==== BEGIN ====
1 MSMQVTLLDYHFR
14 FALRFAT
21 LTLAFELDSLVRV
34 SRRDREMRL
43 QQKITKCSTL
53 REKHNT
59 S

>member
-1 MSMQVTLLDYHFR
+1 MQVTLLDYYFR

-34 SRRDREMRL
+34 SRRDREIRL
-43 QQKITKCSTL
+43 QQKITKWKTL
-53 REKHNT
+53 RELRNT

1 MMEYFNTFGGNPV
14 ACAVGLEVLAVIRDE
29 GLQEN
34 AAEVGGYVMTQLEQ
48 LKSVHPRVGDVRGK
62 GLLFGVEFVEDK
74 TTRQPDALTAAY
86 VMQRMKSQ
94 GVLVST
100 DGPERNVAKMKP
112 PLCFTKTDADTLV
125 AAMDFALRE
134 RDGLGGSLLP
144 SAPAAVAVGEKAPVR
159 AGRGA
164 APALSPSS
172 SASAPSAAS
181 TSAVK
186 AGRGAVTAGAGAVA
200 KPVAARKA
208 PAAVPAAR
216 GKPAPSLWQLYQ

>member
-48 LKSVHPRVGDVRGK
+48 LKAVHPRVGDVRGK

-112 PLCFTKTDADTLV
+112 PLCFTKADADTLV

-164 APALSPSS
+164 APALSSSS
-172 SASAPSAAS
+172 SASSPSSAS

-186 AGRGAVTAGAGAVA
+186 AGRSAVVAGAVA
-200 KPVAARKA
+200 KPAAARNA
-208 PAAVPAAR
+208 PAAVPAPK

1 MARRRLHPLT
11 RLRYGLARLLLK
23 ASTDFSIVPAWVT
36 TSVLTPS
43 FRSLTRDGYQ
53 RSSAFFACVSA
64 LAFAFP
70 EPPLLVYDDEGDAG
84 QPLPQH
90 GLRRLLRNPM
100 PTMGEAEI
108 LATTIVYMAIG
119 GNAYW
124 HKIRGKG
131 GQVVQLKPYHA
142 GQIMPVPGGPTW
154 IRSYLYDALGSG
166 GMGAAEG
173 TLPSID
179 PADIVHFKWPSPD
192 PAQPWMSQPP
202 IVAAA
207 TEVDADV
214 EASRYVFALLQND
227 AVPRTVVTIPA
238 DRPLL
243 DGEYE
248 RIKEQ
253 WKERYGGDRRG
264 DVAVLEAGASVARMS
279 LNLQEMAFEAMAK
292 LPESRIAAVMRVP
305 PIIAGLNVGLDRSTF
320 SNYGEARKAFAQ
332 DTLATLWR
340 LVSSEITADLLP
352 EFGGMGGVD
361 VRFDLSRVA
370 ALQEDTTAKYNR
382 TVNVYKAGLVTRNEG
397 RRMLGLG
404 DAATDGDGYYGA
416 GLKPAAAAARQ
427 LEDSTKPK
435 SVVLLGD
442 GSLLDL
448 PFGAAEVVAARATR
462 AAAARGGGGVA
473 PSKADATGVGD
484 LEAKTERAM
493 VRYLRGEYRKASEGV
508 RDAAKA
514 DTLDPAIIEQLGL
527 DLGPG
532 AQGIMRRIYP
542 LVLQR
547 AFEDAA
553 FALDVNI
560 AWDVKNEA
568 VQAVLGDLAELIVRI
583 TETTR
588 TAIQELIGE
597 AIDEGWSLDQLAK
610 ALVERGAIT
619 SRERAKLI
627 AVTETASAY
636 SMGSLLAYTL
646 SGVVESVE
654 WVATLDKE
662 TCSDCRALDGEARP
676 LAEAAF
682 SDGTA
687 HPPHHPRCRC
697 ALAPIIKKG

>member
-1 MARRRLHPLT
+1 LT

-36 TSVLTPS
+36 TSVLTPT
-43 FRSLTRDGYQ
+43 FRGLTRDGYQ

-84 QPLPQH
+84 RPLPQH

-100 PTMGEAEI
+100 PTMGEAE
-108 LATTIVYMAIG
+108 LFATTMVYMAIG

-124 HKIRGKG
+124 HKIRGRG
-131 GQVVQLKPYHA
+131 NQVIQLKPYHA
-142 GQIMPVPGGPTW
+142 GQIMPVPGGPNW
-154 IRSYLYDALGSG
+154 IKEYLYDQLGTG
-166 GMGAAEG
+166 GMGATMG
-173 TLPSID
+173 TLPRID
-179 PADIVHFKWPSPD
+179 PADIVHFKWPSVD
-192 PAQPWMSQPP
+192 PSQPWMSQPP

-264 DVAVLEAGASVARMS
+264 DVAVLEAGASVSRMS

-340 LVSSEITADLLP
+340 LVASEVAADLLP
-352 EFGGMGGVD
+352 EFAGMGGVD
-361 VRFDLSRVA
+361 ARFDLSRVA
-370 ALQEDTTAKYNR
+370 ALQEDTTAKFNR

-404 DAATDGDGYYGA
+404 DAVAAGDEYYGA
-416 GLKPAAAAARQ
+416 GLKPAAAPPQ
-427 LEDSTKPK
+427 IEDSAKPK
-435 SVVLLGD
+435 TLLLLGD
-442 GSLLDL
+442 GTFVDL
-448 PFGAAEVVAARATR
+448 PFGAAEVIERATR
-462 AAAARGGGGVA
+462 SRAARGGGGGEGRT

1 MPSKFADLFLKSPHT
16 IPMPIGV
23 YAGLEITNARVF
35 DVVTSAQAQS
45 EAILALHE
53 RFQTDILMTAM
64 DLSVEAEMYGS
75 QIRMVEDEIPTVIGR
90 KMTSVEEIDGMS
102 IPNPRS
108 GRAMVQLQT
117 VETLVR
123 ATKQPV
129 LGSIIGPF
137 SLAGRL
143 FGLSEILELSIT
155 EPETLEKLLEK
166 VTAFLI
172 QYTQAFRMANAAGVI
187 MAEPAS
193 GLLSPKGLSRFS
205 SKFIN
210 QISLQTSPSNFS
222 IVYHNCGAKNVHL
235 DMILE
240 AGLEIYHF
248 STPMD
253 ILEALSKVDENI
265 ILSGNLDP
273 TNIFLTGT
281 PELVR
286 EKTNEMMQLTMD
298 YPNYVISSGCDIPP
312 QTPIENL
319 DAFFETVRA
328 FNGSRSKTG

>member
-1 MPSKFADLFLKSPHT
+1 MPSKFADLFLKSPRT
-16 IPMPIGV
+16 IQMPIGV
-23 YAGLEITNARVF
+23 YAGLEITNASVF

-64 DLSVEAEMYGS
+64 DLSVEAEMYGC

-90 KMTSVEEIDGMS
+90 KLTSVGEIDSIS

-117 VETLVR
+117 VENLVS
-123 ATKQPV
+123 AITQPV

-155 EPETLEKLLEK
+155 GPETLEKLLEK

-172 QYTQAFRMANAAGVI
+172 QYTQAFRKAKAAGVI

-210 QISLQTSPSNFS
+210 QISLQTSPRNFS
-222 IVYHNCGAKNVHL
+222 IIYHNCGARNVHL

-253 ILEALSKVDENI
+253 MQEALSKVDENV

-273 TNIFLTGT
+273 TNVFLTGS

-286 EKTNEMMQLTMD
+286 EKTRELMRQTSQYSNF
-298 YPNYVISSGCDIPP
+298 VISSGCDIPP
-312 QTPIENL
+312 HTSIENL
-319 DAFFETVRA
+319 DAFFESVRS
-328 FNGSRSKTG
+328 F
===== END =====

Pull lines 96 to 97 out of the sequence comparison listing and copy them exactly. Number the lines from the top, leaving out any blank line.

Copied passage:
416 GLKPAAAAARQ
427 LEDSTKPK